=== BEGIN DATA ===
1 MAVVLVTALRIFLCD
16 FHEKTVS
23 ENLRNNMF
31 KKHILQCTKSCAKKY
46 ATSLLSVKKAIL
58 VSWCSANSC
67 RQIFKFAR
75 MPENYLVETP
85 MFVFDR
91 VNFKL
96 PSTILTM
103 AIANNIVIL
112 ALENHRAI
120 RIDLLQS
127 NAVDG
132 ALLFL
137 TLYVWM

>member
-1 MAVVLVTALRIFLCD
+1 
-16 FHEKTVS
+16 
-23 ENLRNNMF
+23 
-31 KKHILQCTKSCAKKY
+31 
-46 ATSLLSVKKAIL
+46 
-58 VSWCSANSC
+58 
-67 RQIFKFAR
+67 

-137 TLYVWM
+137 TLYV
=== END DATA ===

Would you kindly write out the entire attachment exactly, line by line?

1 MAVVLVTALRIFLCD
16 FHEKTVS
23 ENLRNNMF
31 KKHILQCTKSCAKKY
46 ATSLLSVKKAIL
58 VSWCSANSC
67 RQIFKFAR
75 MPENYLVETP
85 MFVFDR
91 VNFKL
96 PSTILTM
103 AIANNIVIL
112 ALENHRAI
120 RIDLLQS
127 NAVDG
132 ALLFL
137 TLYVWM

>member
-1 MAVVLVTALRIFLCD
+1 
-16 FHEKTVS
+16 
-23 ENLRNNMF
+23 
-31 KKHILQCTKSCAKKY
+31 
-46 ATSLLSVKKAIL
+46 
-58 VSWCSANSC
+58 
-67 RQIFKFAR
+67 

-137 TLYVWM
+137 TLYV